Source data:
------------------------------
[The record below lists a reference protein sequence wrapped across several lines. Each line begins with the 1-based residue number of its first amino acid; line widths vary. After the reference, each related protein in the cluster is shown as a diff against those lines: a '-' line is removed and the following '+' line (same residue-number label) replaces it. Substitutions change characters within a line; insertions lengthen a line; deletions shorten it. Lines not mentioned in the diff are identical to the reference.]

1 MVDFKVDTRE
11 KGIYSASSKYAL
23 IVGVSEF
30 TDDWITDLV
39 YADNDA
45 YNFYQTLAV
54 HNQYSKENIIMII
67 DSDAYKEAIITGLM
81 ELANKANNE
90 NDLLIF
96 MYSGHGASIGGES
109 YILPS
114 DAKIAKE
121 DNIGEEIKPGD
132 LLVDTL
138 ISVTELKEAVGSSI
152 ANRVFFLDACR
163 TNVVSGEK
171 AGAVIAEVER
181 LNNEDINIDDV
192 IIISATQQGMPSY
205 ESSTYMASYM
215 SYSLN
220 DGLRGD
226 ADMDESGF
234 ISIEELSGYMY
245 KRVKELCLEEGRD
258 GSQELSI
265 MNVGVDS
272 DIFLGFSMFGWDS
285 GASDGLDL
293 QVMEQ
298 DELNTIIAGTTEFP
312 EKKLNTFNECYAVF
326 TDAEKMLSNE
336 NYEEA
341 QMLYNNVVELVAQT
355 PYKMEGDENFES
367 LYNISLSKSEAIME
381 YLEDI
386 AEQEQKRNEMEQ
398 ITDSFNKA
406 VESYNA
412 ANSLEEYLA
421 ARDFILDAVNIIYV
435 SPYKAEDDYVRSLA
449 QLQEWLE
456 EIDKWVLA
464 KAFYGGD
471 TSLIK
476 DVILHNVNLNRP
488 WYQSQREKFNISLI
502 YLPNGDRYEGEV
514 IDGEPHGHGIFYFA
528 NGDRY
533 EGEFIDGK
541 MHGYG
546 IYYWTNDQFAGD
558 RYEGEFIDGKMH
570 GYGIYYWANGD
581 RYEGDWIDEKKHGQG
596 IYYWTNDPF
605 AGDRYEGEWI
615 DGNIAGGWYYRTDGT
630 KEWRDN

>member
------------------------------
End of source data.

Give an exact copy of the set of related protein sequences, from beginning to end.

[The record below lists a reference protein sequence wrapped across several lines. Each line begins with the 1-based residue number of its first amino acid; line widths vary. After the reference, each related protein in the cluster is shown as a diff against those lines: a '-' line is removed and the following '+' line (same residue-number label) replaces it. Substitutions change characters within a line; insertions lengthen a line; deletions shorten it. Lines not mentioned in the diff are identical to the reference.]

1 MVDFKVDTRE
11 KGIYSASSKYAL
23 IVGVSEF
30 TDDWITDLV
39 YADNDA
45 YNFYQTLAV
54 HNQYSKENIIMII
67 DSDAYKEAIITGLM
81 ELANKANNE
90 NDLLIF
96 MYSGHGASIGGES
109 YILPS
114 DAKIAKE
121 DNIGEEIKPGD
132 LLVDTL
138 ISVTELKEAVGSSI
152 ANRVFFLDACR
163 TNVVSGEK
171 AGAVIAEVER
181 LNNEDINIDDV
192 IIISATQQGMPSY
205 ESSTYMASYM
215 SYSLN
220 DGLRGD
226 ADMDESGF
234 ISIEELSGYMY
245 KRVKELCLEEGRD
258 GSQELSI
265 MNVGVDS
272 DIFLGFSMFGWDS
285 GASDGLDL
293 QVMEQ
298 DELNTIIAGTTEFP
312 EKKLNTFNECYAVF
326 TDAEKMLSNE
336 NYEEA
341 QMLYNNVVELVAQT
355 PYKMEGDENFES
367 LYNISLSKSEAIME
381 YLEDI
386 AEQEQKRNEMEQ
398 ITDSFNKA
406 VESYNA
412 ANSLEEYLA
421 ARDFILDAVNIIYV
435 SPYKAEDDYVRSLA
449 QLQEWLE
456 EIDKWVLA
464 KAFYGGD
471 TSLIK
476 DVILHNVNLNRP
488 WYQSQREKFNISLI
502 YLPNGDRYEGEV
514 IDGEPHGHGIFYFA
528 NGDRY
533 EGEFIDGK
541 MHGYG
546 IYYWTNDQFAGD
558 RYEGEFIDGKMH
570 GYGIYYWANGD
581 RYEGDWIDEKKHGQG
596 IYYWTNDPF
605 AGDRYEGEWI
615 DGNIAGGWYYRTDGT
630 KEWRDN

>member